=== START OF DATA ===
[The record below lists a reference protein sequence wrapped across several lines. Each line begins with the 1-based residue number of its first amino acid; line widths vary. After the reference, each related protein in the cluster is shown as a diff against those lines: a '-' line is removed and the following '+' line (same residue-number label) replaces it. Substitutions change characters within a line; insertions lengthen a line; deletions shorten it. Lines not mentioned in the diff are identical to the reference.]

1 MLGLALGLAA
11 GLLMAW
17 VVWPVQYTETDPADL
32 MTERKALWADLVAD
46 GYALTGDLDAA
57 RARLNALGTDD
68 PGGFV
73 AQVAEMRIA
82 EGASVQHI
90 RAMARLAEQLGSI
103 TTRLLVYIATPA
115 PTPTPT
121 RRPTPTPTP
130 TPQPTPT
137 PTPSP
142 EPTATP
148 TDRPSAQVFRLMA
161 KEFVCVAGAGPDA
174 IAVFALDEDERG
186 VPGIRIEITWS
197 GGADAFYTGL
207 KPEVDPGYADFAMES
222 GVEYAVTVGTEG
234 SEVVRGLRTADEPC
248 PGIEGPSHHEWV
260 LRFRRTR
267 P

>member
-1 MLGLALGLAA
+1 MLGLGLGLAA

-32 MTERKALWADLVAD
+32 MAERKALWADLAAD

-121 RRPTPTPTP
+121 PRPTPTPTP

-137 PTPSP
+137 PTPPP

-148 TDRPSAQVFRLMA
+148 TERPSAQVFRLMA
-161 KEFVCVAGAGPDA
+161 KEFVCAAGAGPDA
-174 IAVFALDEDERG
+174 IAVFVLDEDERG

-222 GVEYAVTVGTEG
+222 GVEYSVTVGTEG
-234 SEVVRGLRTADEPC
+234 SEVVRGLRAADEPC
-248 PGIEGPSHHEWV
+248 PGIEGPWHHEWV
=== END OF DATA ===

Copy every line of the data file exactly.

[The record below lists a reference protein sequence wrapped across several lines. Each line begins with the 1-based residue number of its first amino acid; line widths vary. After the reference, each related protein in the cluster is shown as a diff against those lines: a '-' line is removed and the following '+' line (same residue-number label) replaces it. Substitutions change characters within a line; insertions lengthen a line; deletions shorten it. Lines not mentioned in the diff are identical to the reference.]

1 MLGLALGLAA
11 GLLMAW
17 VVWPVQYTETDPADL
32 MTERKALWADLVAD
46 GYALTGDLDAA
57 RARLNALGTDD
68 PGGFV
73 AQVAEMRIA
82 EGASVQHI
90 RAMARLAEQLGSI
103 TTRLLVYIATPA
115 PTPTPT
121 RRPTPTPTP
130 TPQPTPT
137 PTPSP
142 EPTATP
148 TDRPSAQVFRLMA
161 KEFVCVAGAGPDA
174 IAVFALDEDERG
186 VPGIRIEITWS
197 GGADAFYTGL
207 KPEVDPGYADFAMES
222 GVEYAVTVGTEG
234 SEVVRGLRTADEPC
248 PGIEGPSHHEWV
260 LRFRRTR
267 P

>member
-1 MLGLALGLAA
+1 MLGLGLGLAA

-32 MTERKALWADLVAD
+32 MAERKALWADLAAD

-121 RRPTPTPTP
+121 PRPTPTPTP

-137 PTPSP
+137 PTPPP

-148 TDRPSAQVFRLMA
+148 TERPSAQVFRLMA
-161 KEFVCVAGAGPDA
+161 KEFVCAAGAGPDA
-174 IAVFALDEDERG
+174 IAVFVLDEDERG

-222 GVEYAVTVGTEG
+222 GVEYSVTVGTEG
-234 SEVVRGLRTADEPC
+234 SEVVRGLRAADEPC
-248 PGIEGPSHHEWV
+248 PGIEGPWHHEWV